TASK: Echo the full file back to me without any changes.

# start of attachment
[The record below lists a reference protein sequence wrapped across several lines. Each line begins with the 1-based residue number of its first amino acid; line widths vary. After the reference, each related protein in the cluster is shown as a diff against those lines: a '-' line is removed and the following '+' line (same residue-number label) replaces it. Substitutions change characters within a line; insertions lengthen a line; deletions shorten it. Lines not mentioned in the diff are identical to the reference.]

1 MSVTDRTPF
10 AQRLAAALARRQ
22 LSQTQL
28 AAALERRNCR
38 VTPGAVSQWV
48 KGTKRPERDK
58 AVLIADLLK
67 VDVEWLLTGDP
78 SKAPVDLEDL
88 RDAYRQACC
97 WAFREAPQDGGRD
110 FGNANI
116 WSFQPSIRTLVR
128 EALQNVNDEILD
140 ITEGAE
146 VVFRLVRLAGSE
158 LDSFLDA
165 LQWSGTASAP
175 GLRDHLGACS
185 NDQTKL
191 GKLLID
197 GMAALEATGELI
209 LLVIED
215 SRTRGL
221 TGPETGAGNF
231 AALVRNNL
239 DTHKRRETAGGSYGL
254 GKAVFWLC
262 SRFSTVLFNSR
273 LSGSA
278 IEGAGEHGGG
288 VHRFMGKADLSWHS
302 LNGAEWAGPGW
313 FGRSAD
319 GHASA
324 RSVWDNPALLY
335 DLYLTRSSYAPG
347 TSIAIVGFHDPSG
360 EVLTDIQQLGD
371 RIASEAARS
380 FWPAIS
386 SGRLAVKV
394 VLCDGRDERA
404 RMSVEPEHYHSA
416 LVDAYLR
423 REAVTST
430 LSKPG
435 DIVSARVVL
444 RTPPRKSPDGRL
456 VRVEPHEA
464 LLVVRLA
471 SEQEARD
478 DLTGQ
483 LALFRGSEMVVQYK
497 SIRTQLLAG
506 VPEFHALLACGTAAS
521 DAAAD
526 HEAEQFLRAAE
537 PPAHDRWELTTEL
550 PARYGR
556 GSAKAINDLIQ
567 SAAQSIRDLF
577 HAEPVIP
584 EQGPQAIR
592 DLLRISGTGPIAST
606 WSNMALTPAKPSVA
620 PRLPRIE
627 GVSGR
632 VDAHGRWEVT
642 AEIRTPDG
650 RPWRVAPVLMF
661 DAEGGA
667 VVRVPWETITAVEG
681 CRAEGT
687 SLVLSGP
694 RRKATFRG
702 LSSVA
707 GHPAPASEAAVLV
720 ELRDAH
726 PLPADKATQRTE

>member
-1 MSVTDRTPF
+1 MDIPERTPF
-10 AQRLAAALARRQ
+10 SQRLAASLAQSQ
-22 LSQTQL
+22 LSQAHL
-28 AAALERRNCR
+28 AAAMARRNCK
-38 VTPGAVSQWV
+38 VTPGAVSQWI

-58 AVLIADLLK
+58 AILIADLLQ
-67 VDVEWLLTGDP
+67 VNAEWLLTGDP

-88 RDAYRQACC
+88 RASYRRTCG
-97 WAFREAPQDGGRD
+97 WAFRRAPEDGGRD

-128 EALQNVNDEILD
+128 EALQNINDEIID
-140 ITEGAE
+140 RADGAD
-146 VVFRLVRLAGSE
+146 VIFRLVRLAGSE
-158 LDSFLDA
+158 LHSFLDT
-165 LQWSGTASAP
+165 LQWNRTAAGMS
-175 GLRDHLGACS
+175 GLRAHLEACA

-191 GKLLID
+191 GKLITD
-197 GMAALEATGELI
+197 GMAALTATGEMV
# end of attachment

[The record below lists a reference protein sequence wrapped across several lines. Each line begins with the 1-based residue number of its first amino acid; line widths vary. After the reference, each related protein in the cluster is shown as a diff against those lines: a '-' line is removed and the following '+' line (same residue-number label) replaces it. Substitutions change characters within a line; insertions lengthen a line; deletions shorten it. Lines not mentioned in the diff are identical to the reference.]

1 MSVTDRTPF
10 AQRLAAALARRQ
22 LSQTQL
28 AAALERRNCR
38 VTPGAVSQWV
48 KGTKRPERDK
58 AVLIADLLK
67 VDVEWLLTGDP
78 SKAPVDLEDL
88 RDAYRQACC
97 WAFREAPQDGGRD
110 FGNANI
116 WSFQPSIRTLVR
128 EALQNVNDEILD
140 ITEGAE
146 VVFRLVRLAGSE
158 LDSFLDA
165 LQWSGTASAP
175 GLRDHLGACS
185 NDQTKL
191 GKLLID
197 GMAALEATGELI
209 LLVIED
215 SRTRGL
221 TGPETGAGNF
231 AALVRNNL
239 DTHKRRETAGGSYGL
254 GKAVFWLC
262 SRFSTVLFNSR
273 LSGSA
278 IEGAGEHGGG
288 VHRFMGKADLSWHS
302 LNGAEWAGPGW
313 FGRSAD
319 GHASA
324 RSVWDNPALLY
335 DLYLTRSSYAPG
347 TSIAIVGFHDPSG
360 EVLTDIQQLGD
371 RIASEAARS
380 FWPAIS
386 SGRLAVKV
394 VLCDGRDERA
404 RMSVEPEHYHSA
416 LVDAYLR
423 REAVTST
430 LSKPG
435 DIVSARVVL
444 RTPPRKSPDGRL
456 VRVEPHEA
464 LLVVRLA
471 SEQEARD
478 DLTGQ
483 LALFRGSEMVVQYK
497 SIRTQLLAG
506 VPEFHALLACGTAAS
521 DAAAD
526 HEAEQFLRAAE
537 PPAHDRWELTTEL
550 PARYGR
556 GSAKAINDLIQ
567 SAAQSIRDLF
577 HAEPVIP
584 EQGPQAIR
592 DLLRISGTGPIAST
606 WSNMALTPAKPSVA
620 PRLPRIE
627 GVSGR
632 VDAHGRWEVT
642 AEIRTPDG
650 RPWRVAPVLMF
661 DAEGGA
667 VVRVPWETITAVEG
681 CRAEGT
687 SLVLSGP
694 RRKATFRG
702 LSSVA
707 GHPAPASEAAVLV
720 ELRDAH
726 PLPADKATQRTE

>member
-1 MSVTDRTPF
+1 MDIPERTPF
-10 AQRLAAALARRQ
+10 SQRLAASLAQSQ
-22 LSQTQL
+22 LSQAHL
-28 AAALERRNCR
+28 AAAMARRNCK
-38 VTPGAVSQWV
+38 VTPGAVSQWI

-58 AVLIADLLK
+58 AILIADLLQ
-67 VDVEWLLTGDP
+67 VNAEWLLTGDP

-88 RDAYRQACC
+88 RASYRRTCG
-97 WAFREAPQDGGRD
+97 WAFRRAPEDGGRD

-128 EALQNVNDEILD
+128 EALQNINDEIID
-140 ITEGAE
+140 RADGAD
-146 VVFRLVRLAGSE
+146 VIFRLVRLAGSE
-158 LDSFLDA
+158 LHSFLDT
-165 LQWSGTASAP
+165 LQWNRTAAGMS
-175 GLRDHLGACS
+175 GLRAHLEACA

-191 GKLLID
+191 GKLITD
-197 GMAALEATGELI
+197 GMAALTATGEMV